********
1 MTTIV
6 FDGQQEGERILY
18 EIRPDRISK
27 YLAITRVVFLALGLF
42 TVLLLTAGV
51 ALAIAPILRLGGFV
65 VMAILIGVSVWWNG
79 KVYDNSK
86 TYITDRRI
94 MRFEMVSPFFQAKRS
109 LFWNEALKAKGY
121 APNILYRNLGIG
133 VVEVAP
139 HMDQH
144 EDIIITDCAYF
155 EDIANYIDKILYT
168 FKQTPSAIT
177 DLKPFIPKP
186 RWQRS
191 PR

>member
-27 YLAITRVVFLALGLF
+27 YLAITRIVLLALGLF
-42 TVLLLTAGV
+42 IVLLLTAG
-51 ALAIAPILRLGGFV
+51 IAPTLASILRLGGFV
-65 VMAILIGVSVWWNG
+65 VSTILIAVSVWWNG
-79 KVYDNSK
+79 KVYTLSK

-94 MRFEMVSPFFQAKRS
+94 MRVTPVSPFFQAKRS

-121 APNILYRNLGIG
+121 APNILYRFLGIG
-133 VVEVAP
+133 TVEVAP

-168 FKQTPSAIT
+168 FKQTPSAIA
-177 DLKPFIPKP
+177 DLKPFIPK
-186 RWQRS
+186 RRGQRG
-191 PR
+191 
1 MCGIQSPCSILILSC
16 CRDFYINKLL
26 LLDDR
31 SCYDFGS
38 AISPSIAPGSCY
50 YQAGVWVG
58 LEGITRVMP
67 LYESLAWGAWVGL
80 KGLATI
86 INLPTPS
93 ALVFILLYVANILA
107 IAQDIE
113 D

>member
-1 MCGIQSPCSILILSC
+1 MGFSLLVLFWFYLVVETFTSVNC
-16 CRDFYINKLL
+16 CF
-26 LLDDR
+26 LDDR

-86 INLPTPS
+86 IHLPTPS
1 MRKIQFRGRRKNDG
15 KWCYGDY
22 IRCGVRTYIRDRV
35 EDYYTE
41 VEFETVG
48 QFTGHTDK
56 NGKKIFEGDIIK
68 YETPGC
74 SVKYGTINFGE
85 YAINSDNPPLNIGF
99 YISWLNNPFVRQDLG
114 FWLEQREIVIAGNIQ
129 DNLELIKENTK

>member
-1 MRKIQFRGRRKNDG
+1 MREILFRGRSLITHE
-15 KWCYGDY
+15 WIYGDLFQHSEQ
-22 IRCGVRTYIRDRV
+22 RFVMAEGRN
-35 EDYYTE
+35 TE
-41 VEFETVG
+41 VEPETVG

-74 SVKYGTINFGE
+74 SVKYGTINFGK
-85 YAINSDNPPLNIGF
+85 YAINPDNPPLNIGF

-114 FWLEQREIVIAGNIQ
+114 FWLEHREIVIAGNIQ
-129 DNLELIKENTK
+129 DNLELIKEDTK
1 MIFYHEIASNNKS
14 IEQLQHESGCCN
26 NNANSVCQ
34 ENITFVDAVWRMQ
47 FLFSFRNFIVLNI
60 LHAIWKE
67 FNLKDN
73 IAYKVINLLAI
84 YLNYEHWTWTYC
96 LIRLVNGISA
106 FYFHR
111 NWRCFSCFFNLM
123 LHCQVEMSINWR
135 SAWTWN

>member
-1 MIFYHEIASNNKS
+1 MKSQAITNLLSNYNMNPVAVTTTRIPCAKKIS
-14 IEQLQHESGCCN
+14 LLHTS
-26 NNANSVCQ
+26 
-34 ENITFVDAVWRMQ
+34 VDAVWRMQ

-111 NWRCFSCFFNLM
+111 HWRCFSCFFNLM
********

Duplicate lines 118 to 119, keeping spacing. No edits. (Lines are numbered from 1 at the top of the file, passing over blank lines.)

+14 LLHTS
-26 NNANSVCQ